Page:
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The Actuary The magazine of the Institute & Faculty of Actuaries
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The long and winding road

T he North American Society of Actuaries reflected the growing debate on financial economics inside our profession with an entire session on the subject at its Vancouver spring meeting, held in late June. The session was aptly titled ‘The great controversy’ (subtitled ‘Current pension actuarial practice in the light of financial economics’).
The seminar was, in part, prompted by the provocative paper ‘Reinventing pension actuarial science’ published earlier this year by Jeremy Gold and Larry Bader in the Society’s Pension Forum. The arguments in this paper may be familiar to UK actuaries. It advanced the proposition that, when viewed from the perspective of modern (post-1950) corporate finance, the conventional actuarial wisdom of the 1980s and 1990s has a number of serious flaws and the paper argued instead for a framework paying more regard to market values.

Contributions from the UK
The session received presentations by speakers from around the globe, including a large UK contingent (Tim Gordon, Stuart Jarvis, David McCarthy, Jon Palin, and Cliff Speed) that contributed over a fifth of the papers discussed. Indeed, this prompted a recurring, if rather unusual, comparison between the UK actuaries and the Beatles (the North Americans claimed not only to have given us rock and roll but also to have invented financial economics, which we were now simply playing back to them).
Aside from the contributions from the UK, the sessions included a powerful endorsement of modern market-based pensions accounting by Mark Ruloff, who likened the move towards market accounting as an unstoppable train. He argued that the accountants had applied the ‘wisdom of Solomon’ in establishing the current US pensions accounting framework, and simply taken half of the accounting standard from financial economists (regarding discount rates) and the other half from actuaries (regarding the complex smoothing and amortisation rules). It was suggested that if the accountants had regrets about the current state of pensions accounting, they were nothing to do with the parts taken from financial economics!

The US experience
Edward Burrows, an elder of the US actuarial profession who has lived through the development of the complicated ERISA rules, gave a particularly enlightened contribution that illustrated the common ground between very traditional (or ‘classical’) actuarial theory and modern financial economics. He argued that the reason for the existence of the complex rules and indeed, the Pensions Benefits Guarantee Corporation (PBGC), would disappear if funds were required simply to maintain 100% solvency on an old-fashioned wind-up basis. This is a lesson that perhaps the UK government could learn as it dwells on complicated premium structures for the Pension Protection Fund, and grapples with the difficulties of enforcing buy-out shortfall pension debts on subsidiary companies within existing UK and international company law. A lunchtime talk by Steven Kandarian, executive director of PBGC, also appeared to be broadly supportive of these financial economic principles, while remaining diplomatic as far as the political aspects were concerned.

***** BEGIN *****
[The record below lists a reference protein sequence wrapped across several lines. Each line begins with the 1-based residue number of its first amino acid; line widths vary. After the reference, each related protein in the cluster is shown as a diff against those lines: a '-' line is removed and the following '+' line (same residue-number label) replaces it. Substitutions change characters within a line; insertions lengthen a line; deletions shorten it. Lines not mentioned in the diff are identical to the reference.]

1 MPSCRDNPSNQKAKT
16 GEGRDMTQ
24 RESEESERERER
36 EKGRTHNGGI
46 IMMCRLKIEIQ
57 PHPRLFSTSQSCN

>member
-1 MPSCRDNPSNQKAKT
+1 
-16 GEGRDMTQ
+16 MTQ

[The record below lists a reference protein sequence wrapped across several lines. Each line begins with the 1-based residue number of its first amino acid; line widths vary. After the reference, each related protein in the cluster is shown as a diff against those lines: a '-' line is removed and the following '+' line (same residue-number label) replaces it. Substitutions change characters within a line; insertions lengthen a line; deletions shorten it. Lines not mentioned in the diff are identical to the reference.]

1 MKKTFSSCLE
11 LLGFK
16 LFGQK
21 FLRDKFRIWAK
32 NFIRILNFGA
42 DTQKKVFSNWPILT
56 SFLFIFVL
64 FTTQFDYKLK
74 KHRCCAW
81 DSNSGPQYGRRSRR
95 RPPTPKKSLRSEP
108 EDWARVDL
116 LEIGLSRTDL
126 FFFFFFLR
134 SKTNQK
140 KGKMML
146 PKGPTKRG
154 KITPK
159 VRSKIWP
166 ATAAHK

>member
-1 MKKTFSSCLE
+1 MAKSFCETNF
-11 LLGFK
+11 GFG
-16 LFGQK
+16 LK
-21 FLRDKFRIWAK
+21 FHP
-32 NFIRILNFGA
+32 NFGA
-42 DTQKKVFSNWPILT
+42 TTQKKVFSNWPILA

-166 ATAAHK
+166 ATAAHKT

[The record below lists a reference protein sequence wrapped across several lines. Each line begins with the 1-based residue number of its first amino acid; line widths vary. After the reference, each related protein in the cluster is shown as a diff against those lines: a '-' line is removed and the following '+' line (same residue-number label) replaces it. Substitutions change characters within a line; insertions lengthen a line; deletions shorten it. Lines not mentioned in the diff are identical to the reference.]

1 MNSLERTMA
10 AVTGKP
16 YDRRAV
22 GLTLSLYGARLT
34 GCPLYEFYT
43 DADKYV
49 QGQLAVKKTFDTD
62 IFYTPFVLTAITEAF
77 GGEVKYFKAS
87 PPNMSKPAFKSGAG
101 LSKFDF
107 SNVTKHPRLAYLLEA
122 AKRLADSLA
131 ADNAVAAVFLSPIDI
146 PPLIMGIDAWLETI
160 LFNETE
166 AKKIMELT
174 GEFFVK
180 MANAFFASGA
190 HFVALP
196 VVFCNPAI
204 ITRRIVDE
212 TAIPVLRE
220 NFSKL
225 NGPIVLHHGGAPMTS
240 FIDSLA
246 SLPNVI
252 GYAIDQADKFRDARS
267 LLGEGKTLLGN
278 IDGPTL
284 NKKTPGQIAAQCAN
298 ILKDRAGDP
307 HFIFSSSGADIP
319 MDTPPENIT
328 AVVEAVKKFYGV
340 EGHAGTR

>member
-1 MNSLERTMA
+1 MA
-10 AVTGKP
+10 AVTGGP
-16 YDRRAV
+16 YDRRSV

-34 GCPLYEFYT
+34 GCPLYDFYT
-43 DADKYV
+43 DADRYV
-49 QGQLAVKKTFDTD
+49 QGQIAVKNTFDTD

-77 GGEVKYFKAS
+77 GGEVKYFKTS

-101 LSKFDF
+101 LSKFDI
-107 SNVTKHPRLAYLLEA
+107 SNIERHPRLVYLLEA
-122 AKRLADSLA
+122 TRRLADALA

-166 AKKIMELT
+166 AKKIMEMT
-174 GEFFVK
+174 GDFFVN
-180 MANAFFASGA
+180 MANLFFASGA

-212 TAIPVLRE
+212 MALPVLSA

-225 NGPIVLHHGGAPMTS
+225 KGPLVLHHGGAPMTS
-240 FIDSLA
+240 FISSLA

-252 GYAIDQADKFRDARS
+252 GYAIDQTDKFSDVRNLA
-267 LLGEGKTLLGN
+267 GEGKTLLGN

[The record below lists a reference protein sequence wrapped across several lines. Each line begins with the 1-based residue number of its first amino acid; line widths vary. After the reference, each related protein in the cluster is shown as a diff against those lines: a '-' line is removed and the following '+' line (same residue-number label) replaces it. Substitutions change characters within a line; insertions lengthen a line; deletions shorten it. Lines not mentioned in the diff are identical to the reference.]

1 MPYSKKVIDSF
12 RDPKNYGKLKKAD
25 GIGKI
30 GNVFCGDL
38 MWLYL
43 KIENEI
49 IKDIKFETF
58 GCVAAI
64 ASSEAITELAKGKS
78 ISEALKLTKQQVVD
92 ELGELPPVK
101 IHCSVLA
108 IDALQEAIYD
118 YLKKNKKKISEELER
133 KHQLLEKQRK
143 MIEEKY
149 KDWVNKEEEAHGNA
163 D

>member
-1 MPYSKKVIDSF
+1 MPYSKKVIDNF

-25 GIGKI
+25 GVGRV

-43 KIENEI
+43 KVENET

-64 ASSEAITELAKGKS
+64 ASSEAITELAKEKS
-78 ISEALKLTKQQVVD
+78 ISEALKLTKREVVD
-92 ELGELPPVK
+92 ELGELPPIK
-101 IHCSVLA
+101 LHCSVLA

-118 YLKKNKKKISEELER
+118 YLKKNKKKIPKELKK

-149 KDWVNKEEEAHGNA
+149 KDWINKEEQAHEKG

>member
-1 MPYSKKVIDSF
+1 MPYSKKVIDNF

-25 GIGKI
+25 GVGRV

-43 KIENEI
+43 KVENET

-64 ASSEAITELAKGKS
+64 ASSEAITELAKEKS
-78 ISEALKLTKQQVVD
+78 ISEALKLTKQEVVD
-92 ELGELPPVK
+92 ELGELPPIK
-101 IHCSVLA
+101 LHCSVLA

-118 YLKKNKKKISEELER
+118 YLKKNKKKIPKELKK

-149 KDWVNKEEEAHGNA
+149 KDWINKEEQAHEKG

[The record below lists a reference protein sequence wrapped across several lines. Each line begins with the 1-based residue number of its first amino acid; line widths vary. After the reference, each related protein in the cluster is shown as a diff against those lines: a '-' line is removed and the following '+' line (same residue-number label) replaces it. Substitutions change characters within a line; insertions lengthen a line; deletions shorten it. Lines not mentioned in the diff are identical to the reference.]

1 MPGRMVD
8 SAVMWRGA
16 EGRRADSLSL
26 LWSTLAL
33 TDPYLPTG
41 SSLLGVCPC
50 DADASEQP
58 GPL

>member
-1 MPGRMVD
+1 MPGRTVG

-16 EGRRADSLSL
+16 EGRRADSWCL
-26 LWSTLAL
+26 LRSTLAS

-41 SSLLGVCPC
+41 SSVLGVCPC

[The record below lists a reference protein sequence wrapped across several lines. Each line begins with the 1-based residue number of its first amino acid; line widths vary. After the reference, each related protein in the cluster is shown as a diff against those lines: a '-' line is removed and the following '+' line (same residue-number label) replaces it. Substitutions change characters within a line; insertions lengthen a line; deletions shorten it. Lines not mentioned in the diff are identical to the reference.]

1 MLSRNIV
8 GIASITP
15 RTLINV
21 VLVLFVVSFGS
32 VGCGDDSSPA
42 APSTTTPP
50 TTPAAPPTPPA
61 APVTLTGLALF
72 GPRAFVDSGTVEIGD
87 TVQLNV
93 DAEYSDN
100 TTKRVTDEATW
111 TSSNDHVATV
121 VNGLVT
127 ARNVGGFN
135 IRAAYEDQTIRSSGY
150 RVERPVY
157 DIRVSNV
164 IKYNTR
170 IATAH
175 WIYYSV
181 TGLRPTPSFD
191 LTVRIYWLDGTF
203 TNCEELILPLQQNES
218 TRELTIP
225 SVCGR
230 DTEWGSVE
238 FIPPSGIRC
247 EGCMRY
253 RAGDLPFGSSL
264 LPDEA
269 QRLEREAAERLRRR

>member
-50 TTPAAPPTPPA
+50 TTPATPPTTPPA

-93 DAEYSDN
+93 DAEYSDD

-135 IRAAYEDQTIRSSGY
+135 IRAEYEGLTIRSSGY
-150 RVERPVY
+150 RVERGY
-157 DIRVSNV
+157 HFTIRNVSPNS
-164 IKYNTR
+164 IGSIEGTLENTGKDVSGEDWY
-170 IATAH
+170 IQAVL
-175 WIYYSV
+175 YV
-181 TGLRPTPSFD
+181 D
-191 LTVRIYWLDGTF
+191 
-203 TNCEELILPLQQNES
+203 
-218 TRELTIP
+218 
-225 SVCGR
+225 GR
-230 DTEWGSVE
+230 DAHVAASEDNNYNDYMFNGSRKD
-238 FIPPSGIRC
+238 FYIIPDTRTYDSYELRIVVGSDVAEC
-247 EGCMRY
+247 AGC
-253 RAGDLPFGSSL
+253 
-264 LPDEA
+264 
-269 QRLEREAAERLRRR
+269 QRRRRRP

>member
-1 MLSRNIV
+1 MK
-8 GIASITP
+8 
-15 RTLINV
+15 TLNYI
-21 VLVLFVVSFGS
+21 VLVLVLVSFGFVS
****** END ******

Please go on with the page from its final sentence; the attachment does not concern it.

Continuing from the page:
While making it quite clear that her views were personal and not necessarily those of the ‘Fed’, Julia Coronado delivered some thought-provoking results of research undertaken at the Federal Reserve Board suggesting that opaque actuarial accounting may have been partly responsible for creating a bubble in equity prices. The financial economist Zvi Bodie, as ever, gave an entertaining presentation of the fact that equities do not become less risky over longer time horizons. Of course the application of the market value paradigm to defined benefit pension funds is relevant whether or not this risk reduction applies, but his comprehensive demolition of such a major pillar of received actuarial investment wisdom was another highlight.

Arguments against financial economics
The main speaker advancing arguments against financial economics and in favour of smoothing market values was Eric Kleiber. He likened financial economists to communists, and advanced a framework familiar to UK actuaries, where professional judgement as to the ‘value’ of a financial contract is of more relevance than the rigid market valuation doctrine.
From a UK perspective, the debate in Vancouver seemed rather subdued. Possibly there was a silent majority in the audience totally bemused by the financial economics argument, but I don’t think so. Certainly, talking to delegates, there are many issues in common with the UK concerning acceptance of the theory. However, one theme which many delegates returned to was that North American actuarial science had never completely forsaken market valuation principles, and therefore the ideas were far less foreign to them than was the case in the UK. Furthermore, several delegates also noted that the North Americans had never adopted (and had always been puzzled by) the dividend discount model as a means of arriving at off-market asset and liability valuations. Whether the symposium encourages them to reinvent (or perhaps rediscover or reinvigorate) their actuarial theory in the light of financial economics remains to be seen.

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